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Topics I've Started

Who wins the Big Ten East?

20 April 2014 - 04:22 PM

We're about half way through the off-season and there's already been some discussion about the B1G-West but who will win the East?

NOTE: Penn State is ineligible to participate in the Conference Championship game but they can still finish first in the division.

The new division will include the following teams:

- Indiana
- Maryland
- Michigan
- Michigan State
- Ohio State
- Penn State
- Rutgers

Returning Starters (from Phil Steele, his numbers may not be perfect but it is what it is)

1. Indiana 18/8/10
2. Maryland 17/8/9
3. Rutgers 16/9/7
t4. Penn State 15/7/8
t4. Michigan 15/7/8
6. Ohio State 15/5/7
7. Michigan State 11/7/4

2014 Strength/Difficulty of Schedule (LINK, based on the win percentage of each opponent in 2013)
Rank/Team/Opponents' 2013 win percentage

1. Rutgers - 62.58%
2. Indiana - 59.24%
3. Ohio State - 56.86%
4. Maryland - 56.21%
5. Michigan State - 53.90%
6. Michigan - 53.29%
7. Penn State - 51.97%

2013 Record

1. Michigan State 13-1
2. Ohio State 12-2
3. Michigan 8-5
4. Penn State 7-5
5. Maryland 7-6
6. Rutgers 6-7
7. Indiana 5-7

2013 Close Games - LINK, IMO a team that had a bunch of close losses is more likely to improve its win total in the next season...sorted by most close losses margin (close losses - close wins)...I didn't include bowl games in that
Rank/Team/Margin/Close Losses/Close Games/Close Wins

1. Indiana 2/2/2/0
2. Michigan State 1/1/1/0
3. Michigan 0/3/6/3
4. Maryland -1/1/3/2
t5. Ohio State -2/0/2/2
t5. Rutgers -2/1/4/3
t5. Penn State -2/2/6/4

2013 Turnover Margin - Similar to the Close Games margin, IMO a team with a better turnover margin in 2013 may have difficulty maintaining that margin and by extension winning as many games in 2014
Rank/Team/Turnover margin/Turnovers gained/Turnovers lost

1. Rutgers 10/32/22
2. Penn State 9/22/13
3. Ohio State 3/21/18
4. Michigan State 2/20/18
5. Indiana -3/13/16
6. Michigan -9/18/27
7. Maryland -10/20/30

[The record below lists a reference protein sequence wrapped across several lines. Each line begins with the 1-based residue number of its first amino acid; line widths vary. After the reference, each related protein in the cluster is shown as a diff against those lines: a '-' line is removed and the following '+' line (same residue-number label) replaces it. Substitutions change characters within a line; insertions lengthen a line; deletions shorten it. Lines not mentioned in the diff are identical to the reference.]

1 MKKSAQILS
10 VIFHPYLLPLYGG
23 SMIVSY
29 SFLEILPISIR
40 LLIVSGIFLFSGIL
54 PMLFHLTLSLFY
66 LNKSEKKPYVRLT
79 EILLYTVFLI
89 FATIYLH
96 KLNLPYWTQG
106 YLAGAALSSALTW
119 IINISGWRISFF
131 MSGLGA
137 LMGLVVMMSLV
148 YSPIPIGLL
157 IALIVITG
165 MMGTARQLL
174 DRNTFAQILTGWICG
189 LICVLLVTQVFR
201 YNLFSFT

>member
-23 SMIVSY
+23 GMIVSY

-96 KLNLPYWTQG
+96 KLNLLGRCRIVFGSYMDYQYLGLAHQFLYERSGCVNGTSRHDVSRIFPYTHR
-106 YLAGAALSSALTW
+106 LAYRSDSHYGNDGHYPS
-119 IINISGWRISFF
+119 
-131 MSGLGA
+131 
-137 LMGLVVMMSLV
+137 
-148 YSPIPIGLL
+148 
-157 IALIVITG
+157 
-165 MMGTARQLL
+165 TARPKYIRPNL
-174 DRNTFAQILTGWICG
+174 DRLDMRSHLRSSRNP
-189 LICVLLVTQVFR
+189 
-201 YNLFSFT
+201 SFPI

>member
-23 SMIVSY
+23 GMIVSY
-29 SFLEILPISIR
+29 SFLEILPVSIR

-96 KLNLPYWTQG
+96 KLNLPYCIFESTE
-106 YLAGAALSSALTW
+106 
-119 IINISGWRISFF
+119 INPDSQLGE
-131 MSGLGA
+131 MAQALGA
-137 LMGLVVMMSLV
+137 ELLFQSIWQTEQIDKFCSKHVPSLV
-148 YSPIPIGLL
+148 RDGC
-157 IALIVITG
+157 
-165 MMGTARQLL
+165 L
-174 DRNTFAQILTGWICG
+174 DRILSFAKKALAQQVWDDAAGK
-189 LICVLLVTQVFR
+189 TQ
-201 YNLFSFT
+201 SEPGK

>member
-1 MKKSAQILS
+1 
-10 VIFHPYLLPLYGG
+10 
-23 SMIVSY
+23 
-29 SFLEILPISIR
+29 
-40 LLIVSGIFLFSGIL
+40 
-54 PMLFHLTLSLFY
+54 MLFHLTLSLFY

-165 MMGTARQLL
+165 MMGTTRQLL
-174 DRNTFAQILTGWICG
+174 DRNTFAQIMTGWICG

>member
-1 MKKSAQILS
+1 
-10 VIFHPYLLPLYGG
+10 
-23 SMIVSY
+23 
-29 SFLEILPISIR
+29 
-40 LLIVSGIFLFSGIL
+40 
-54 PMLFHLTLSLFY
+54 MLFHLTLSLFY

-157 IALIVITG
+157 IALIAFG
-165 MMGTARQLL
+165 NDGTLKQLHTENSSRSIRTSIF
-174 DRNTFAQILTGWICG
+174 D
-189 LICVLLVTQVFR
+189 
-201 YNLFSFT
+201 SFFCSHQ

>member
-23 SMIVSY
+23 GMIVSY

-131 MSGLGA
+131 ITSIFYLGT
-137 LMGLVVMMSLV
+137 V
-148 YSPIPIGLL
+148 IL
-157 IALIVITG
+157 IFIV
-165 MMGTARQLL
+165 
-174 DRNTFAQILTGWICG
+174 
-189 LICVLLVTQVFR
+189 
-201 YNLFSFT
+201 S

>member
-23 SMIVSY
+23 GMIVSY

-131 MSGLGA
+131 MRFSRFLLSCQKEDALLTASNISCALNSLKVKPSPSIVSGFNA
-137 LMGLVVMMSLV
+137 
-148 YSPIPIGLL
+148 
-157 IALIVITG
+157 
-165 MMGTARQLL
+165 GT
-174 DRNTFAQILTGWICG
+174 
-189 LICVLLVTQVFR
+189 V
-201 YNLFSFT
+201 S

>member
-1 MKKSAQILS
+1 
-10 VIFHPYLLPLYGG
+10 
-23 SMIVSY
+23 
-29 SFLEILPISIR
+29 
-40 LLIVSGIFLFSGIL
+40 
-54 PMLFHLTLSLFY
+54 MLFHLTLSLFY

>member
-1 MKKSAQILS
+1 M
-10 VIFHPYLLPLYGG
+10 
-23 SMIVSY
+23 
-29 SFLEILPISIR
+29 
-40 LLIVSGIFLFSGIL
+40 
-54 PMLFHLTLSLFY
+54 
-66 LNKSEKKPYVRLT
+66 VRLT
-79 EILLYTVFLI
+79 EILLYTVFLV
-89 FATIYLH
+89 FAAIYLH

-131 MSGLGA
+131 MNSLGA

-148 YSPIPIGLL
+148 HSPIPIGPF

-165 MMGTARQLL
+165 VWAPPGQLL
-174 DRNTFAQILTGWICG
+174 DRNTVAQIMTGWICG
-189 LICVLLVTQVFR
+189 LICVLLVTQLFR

Crossover games with the B1G West:

- Indiana: @ Iowa, Purdue
- Maryland: Iowa, @ Wisconsin
- Michigan: Minnesota, @ Northwestern
- Michigan State: Nebraska, @ Purdue
- Ohio State: Illinois, @ Minnesota
- Penn State: @ Illinois, Northwestern
- Rutgers: @ Nebraska, Wisconsin

The full schedules:


vs. Indiana State
@ Bowling Green
@ Missouri
@ Iowa
Michigan State
@ Michigan
Penn State
@ Rutgers
@ Ohio State


James Madison
@ South Florida
@ Syracuse
@ Indiana
Ohio State
@ Wisconsin
@ Penn State
Michigan State
@ Michigan


Appalachian State
@ Notre Dame
Miami (OH)
@ Rutgers
Penn State
@ Michigan State
@ Northwestern
@ Ohio State


Jacksonville State
@ Oregon
Eastern Michigan
@ Purdue
@ Indiana
Ohio State
@ Maryland
@ Penn State


vs. Navy (Baltimore, MD)
Virginia Tech
Kent State
@ Maryland
@ Penn State
@ Michigan State
@ Minnesota


@ Rutgers
@ Michigan
Ohio State
@ Indiana
@ Illinois
Michigan State


Washington State (Seattle, WA)
Penn State
@ Navy
@ Ohio State
@ Nebraska
@ Michigan State
@ Maryland

The coaches

Combined years spent in position at school by HC, OC and DC (includes Co's, does not count 2014):

Michigan State: 16
Ohio State: 14
Indiana: 7
Maryland: 7
Michigan: 6
Rutgers: 2
Penn State: 0

HC - Kevin Wilson, 4th year, 10-26, 5-19 at Indiana, Previously OC at Oklahoma
OC - Kevin Johns, 4th year, Previously WR coach at Northwestern
co-DC - William Inge, 2nd year, Previously DL coach for the Buffalo Bills
co-DC - Brian Knorr, 1st year, Previously DC at Wake Forest

HC - Randy Edsall, 4th year, 13-24, 6-18 at Maryland, Previously HC at UConn (74-70)
OC - Mike Locksley, 3rd year, Previously HC at New Mexico (2-26)
DC - Brian Stewart, 3rd year, Previously DC at Houston

HC - Brady Hoke, 4th year, 26-13, 15-9, Previously HC at SDSU (13-12)
OC - Doug Nussmeier, 1st year, Previously OC at Alabama
DC - Greg Mattison, 4th year, Previously DC for the Baltimore Ravens

Michigan State
HC - Mark Dantonio, 8th year, 64-29, 38-18, Previously HC at Cincinnati (18-17)
co-OC - Dave Warner, 2nd year as co-OC (8th at MSU), Previously QB coach at Cincinnati
co-OC - Jim Bollman, 2nd year, Previously OL coach at Boston College
DC - Pat Narduzzi, 8th year, Previously DC at Cincinnati

Ohio State
HC - Urban Meyer, 3rd year, 24-2, 16-0, Previously HC at Florida (65-15)
co-OC - Tom Herman, 3rd year, Previously OC at Iowa State
co-OC - Ed Warriner, 3rd year, Previously OL coach at Notre Dame
co-DC - Luke Fickell, 12th year at OSU, DC from '05-'10 and '12-present.
co-DC - Chris Ash, 1st year, Previously DC at Arkansas

Penn State
HC - James Franklin, 1st year, Previously HC at Vanderbilt (24-15)
OC - John Donovan, 1st year, Previously HC at Vanderbilt
DC - Bob Shoop, 1st year, Previously DC at Vanderbilt

HC - Kyle Flood, 3rd year as HC, 9th year at Rutgers, 15-11, 8-7, Previously OL coach at Rutgers OL coach at Delaware
OC - Ralph Friedgen, 1st year, Previously HC at Maryland (75-50)
DC - Joe Rossi, 1st year as DC, 3rd year at Rutgers, Previously ST at Rutgers and DC at Maine

Past Recruiting Class Rankings 2010-2014, sorted by best collective score to worst (as ranked by rivals)

1. Ohio State 45/25/11/4/2/3
2. Michigan 84/20/21/7/5/31
3. Michigan State 164/30/31/41/40/22
4. Penn State 168/12/35/51/43/24
5. Maryland 200/36/43/35/33/53
6. Rutgers 222/64/32/24/45/57
7. Indiana: 296/93/60/67/38/38

Wins over the last ten years: (Counts vacated wins)

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The Tim Miles rumor thread

17 April 2014 - 02:39 PM

My status seems to have touched a nerve and it's easier to discuss the stuff in a thread than in a status update.

The evidence:

1. CBS's Tim Brando suggested Miles for the Tennessee job.